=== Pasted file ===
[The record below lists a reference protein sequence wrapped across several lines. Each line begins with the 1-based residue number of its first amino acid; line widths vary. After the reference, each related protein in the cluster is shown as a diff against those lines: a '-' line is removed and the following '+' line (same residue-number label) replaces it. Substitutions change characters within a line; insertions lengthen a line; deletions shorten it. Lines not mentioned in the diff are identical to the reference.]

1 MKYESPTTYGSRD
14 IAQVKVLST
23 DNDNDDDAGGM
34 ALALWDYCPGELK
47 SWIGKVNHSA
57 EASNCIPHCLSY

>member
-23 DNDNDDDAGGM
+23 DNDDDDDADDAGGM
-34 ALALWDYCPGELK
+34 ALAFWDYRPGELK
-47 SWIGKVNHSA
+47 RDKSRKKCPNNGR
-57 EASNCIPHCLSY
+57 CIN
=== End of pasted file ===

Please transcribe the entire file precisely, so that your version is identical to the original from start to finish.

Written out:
[The record below lists a reference protein sequence wrapped across several lines. Each line begins with the 1-based residue number of its first amino acid; line widths vary. After the reference, each related protein in the cluster is shown as a diff against those lines: a '-' line is removed and the following '+' line (same residue-number label) replaces it. Substitutions change characters within a line; insertions lengthen a line; deletions shorten it. Lines not mentioned in the diff are identical to the reference.]

1 MKYESPTTYGSRD
14 IAQVKVLST
23 DNDNDDDAGGM
34 ALALWDYCPGELK
47 SWIGKVNHSA
57 EASNCIPHCLSY

>member
-23 DNDNDDDAGGM
+23 DNDDDDDADDAGGM
-34 ALALWDYCPGELK
+34 ALAFWDYRPGELK
-47 SWIGKVNHSA
+47 RDKSRKKCPNNGR
-57 EASNCIPHCLSY
+57 CIN